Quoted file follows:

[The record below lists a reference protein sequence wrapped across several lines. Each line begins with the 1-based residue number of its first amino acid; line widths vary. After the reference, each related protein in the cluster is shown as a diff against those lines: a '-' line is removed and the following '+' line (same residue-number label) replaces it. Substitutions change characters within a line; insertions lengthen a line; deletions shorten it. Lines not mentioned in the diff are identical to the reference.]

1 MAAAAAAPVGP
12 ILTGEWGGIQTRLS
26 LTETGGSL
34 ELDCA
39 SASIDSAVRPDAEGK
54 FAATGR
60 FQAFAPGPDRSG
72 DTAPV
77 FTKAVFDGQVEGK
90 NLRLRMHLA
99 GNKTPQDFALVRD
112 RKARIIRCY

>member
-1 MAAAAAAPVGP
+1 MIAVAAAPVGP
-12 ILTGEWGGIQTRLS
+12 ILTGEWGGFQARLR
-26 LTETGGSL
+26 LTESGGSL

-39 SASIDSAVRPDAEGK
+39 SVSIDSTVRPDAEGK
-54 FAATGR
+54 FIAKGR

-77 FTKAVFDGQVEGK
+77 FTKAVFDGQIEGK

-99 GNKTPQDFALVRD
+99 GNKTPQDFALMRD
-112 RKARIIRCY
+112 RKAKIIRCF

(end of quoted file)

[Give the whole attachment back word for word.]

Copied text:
[The record below lists a reference protein sequence wrapped across several lines. Each line begins with the 1-based residue number of its first amino acid; line widths vary. After the reference, each related protein in the cluster is shown as a diff against those lines: a '-' line is removed and the following '+' line (same residue-number label) replaces it. Substitutions change characters within a line; insertions lengthen a line; deletions shorten it. Lines not mentioned in the diff are identical to the reference.]

1 MAAAAAAPVGP
12 ILTGEWGGIQTRLS
26 LTETGGSL
34 ELDCA
39 SASIDSAVRPDAEGK
54 FAATGR
60 FQAFAPGPDRSG
72 DTAPV
77 FTKAVFDGQVEGK
90 NLRLRMHLA
99 GNKTPQDFALVRD
112 RKARIIRCY

>member
-1 MAAAAAAPVGP
+1 MIAVAAAPVGP
-12 ILTGEWGGIQTRLS
+12 ILTGEWGGFQARLR
-26 LTETGGSL
+26 LTESGGSL

-39 SASIDSAVRPDAEGK
+39 SVSIDSTVRPDAEGK
-54 FAATGR
+54 FIAKGR

-77 FTKAVFDGQVEGK
+77 FTKAVFDGQIEGK

-99 GNKTPQDFALVRD
+99 GNKTPQDFALMRD
-112 RKARIIRCY
+112 RKAKIIRCF